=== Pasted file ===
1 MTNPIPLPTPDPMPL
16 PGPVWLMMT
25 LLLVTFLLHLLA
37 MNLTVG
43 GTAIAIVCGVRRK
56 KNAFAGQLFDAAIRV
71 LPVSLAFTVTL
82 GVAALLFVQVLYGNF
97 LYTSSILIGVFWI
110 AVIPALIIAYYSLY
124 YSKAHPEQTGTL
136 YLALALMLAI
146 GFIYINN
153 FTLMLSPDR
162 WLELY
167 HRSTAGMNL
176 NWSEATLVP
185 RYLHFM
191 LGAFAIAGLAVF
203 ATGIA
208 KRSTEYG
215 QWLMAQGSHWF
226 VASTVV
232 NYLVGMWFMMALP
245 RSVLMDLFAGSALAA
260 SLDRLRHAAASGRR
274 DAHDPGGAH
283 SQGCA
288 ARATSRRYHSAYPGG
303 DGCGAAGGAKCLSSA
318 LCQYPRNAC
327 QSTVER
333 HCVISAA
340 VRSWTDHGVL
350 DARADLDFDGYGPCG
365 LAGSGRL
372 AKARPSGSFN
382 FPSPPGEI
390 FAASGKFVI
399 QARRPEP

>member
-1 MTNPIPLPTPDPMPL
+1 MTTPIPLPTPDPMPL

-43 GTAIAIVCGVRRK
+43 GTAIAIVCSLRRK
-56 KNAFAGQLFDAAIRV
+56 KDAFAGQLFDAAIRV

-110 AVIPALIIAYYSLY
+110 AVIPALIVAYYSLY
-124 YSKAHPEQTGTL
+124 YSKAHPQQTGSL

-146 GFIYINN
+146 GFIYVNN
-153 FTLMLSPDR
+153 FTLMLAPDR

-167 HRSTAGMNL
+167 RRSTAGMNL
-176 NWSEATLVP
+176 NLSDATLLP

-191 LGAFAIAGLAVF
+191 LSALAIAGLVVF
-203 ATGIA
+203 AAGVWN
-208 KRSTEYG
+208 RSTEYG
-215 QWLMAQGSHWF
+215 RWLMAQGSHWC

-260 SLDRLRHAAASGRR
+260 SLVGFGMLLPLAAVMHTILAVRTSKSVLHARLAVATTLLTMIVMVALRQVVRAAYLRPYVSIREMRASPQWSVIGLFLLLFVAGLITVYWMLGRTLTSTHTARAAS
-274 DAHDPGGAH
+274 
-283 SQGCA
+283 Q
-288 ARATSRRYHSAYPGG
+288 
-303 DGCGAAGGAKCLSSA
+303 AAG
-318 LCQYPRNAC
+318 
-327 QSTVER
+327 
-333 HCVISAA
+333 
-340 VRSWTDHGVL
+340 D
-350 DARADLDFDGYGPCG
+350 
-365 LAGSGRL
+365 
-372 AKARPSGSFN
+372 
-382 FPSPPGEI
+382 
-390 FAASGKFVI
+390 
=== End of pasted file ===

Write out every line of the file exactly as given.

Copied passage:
1 MTNPIPLPTPDPMPL
16 PGPVWLMMT
25 LLLVTFLLHLLA
37 MNLTVG
43 GTAIAIVCGVRRK
56 KNAFAGQLFDAAIRV
71 LPVSLAFTVTL
82 GVAALLFVQVLYGNF
97 LYTSSILIGVFWI
110 AVIPALIIAYYSLY
124 YSKAHPEQTGTL
136 YLALALMLAI
146 GFIYINN
153 FTLMLSPDR
162 WLELY
167 HRSTAGMNL
176 NWSEATLVP
185 RYLHFM
191 LGAFAIAGLAVF
203 ATGIA
208 KRSTEYG
215 QWLMAQGSHWF
226 VASTVV
232 NYLVGMWFMMALP
245 RSVLMDLFAGSALAA
260 SLDRLRHAAASGRR
274 DAHDPGGAH
283 SQGCA
288 ARATSRRYHSAYPGG
303 DGCGAAGGAKCLSSA
318 LCQYPRNAC
327 QSTVER
333 HCVISAA
340 VRSWTDHGVL
350 DARADLDFDGYGPCG
365 LAGSGRL
372 AKARPSGSFN
382 FPSPPGEI
390 FAASGKFVI
399 QARRPEP

>member
-1 MTNPIPLPTPDPMPL
+1 MTTPIPLPTPDPMPL

-43 GTAIAIVCGVRRK
+43 GTAIAIVCSLRRK
-56 KNAFAGQLFDAAIRV
+56 KDAFAGQLFDAAIRV

-110 AVIPALIIAYYSLY
+110 AVIPALIVAYYSLY
-124 YSKAHPEQTGTL
+124 YSKAHPQQTGSL

-146 GFIYINN
+146 GFIYVNN
-153 FTLMLSPDR
+153 FTLMLAPDR

-167 HRSTAGMNL
+167 RRSTAGMNL
-176 NWSEATLVP
+176 NLSDATLLP

-191 LGAFAIAGLAVF
+191 LSALAIAGLVVF
-203 ATGIA
+203 AAGVWN
-208 KRSTEYG
+208 RSTEYG
-215 QWLMAQGSHWF
+215 RWLMAQGSHWC

-260 SLDRLRHAAASGRR
+260 SLVGFGMLLPLAAVMHTILAVRTSKSVLHARLAVATTLLTMIVMVALRQVVRAAYLRPYVSIREMRASPQWSVIGLFLLLFVAGLITVYWMLGRTLTSTHTARAAS
-274 DAHDPGGAH
+274 
-283 SQGCA
+283 Q
-288 ARATSRRYHSAYPGG
+288 
-303 DGCGAAGGAKCLSSA
+303 AAG
-318 LCQYPRNAC
+318 
-327 QSTVER
+327 
-333 HCVISAA
+333 
-340 VRSWTDHGVL
+340 D
-350 DARADLDFDGYGPCG
+350 
-365 LAGSGRL
+365 
-372 AKARPSGSFN
+372 
-382 FPSPPGEI
+382 
-390 FAASGKFVI
+390 